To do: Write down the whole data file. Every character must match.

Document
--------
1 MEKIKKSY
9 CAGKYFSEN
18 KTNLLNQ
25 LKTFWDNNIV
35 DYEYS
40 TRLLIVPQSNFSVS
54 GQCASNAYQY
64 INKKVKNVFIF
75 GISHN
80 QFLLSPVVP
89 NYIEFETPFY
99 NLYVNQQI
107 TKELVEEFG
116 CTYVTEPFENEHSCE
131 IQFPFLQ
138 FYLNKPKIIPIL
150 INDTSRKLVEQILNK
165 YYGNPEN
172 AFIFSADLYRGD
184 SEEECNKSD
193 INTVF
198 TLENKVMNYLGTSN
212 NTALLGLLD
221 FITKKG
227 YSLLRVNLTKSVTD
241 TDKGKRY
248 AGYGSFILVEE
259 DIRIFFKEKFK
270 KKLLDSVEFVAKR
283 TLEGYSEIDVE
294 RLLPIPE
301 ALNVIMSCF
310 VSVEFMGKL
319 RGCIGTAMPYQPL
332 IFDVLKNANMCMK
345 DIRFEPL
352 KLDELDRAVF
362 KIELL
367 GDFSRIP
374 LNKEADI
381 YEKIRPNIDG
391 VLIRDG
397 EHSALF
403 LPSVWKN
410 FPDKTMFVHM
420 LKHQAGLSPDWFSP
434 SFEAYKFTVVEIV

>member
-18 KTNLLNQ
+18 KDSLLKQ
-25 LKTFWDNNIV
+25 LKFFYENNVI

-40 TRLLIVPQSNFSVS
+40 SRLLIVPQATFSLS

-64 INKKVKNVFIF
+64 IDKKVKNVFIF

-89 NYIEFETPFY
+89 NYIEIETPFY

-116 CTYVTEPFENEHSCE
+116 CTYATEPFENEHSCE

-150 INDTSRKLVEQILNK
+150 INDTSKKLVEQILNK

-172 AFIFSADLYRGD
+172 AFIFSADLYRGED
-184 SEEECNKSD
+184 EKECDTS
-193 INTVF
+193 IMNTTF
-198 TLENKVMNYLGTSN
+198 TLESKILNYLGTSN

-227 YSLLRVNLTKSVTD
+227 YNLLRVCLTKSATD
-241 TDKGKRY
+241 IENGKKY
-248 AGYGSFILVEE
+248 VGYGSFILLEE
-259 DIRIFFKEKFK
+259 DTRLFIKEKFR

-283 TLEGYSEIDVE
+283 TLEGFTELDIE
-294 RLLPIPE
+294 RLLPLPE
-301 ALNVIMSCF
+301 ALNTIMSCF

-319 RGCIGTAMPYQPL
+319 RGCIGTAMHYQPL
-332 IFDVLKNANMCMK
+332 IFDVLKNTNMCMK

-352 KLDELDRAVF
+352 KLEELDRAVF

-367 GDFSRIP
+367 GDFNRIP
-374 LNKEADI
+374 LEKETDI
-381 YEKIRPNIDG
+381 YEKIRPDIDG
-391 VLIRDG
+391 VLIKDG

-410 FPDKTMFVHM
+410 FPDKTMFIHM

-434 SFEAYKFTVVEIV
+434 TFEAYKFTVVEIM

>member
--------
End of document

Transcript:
1 MEKIKKSY
9 CAGKYFSEN
18 KTNLLNQ
25 LKTFWDNNIV
35 DYEYS
40 TRLLIVPQSNFSVS
54 GQCASNAYQY
64 INKKVKNVFIF
75 GISHN
80 QFLLSPVVP
89 NYIEFETPFY
99 NLYVNQQI
107 TKELVEEFG
116 CTYVTEPFENEHSCE
131 IQFPFLQ
138 FYLNKPKIIPIL
150 INDTSRKLVEQILNK
165 YYGNPEN
172 AFIFSADLYRGD
184 SEEECNKSD
193 INTVF
198 TLENKVMNYLGTSN
212 NTALLGLLD
221 FITKKG
227 YSLLRVNLTKSVTD
241 TDKGKRY
248 AGYGSFILVEE
259 DIRIFFKEKFK
270 KKLLDSVEFVAKR
283 TLEGYSEIDVE
294 RLLPIPE
301 ALNVIMSCF
310 VSVEFMGKL
319 RGCIGTAMPYQPL
332 IFDVLKNANMCMK
345 DIRFEPL
352 KLDELDRAVF
362 KIELL
367 GDFSRIP
374 LNKEADI
381 YEKIRPNIDG
391 VLIRDG
397 EHSALF
403 LPSVWKN
410 FPDKTMFVHM
420 LKHQAGLSPDWFSP
434 SFEAYKFTVVEIV

>member
-18 KTNLLNQ
+18 KDSLLKQ
-25 LKTFWDNNIV
+25 LKFFYENNVI

-40 TRLLIVPQSNFSVS
+40 SRLLIVPQATFSLS

-64 INKKVKNVFIF
+64 IDKKVKNVFIF

-89 NYIEFETPFY
+89 NYIEIETPFY

-116 CTYVTEPFENEHSCE
+116 CTYATEPFENEHSCE

-150 INDTSRKLVEQILNK
+150 INDTSKKLVEQILNK

-172 AFIFSADLYRGD
+172 AFIFSADLYRGED
-184 SEEECNKSD
+184 EKECDTS
-193 INTVF
+193 IMNTTF
-198 TLENKVMNYLGTSN
+198 TLESKILNYLGTSN

-227 YSLLRVNLTKSVTD
+227 YNLLRVCLTKSATD
-241 TDKGKRY
+241 IENGKKY
-248 AGYGSFILVEE
+248 VGYGSFILLEE
-259 DIRIFFKEKFK
+259 DTRLFIKEKFR

-283 TLEGYSEIDVE
+283 TLEGFTELDIE
-294 RLLPIPE
+294 RLLPLPE
-301 ALNVIMSCF
+301 ALNTIMSCF

-319 RGCIGTAMPYQPL
+319 RGCIGTAMHYQPL
-332 IFDVLKNANMCMK
+332 IFDVLKNTNMCMK

-352 KLDELDRAVF
+352 KLEELDRAVF

-367 GDFSRIP
+367 GDFNRIP
-374 LNKEADI
+374 LEKETDI
-381 YEKIRPNIDG
+381 YEKIRPDIDG
-391 VLIRDG
+391 VLIKDG

-410 FPDKTMFVHM
+410 FPDKTMFIHM

-434 SFEAYKFTVVEIV
+434 TFEAYKFTVVEIM

>member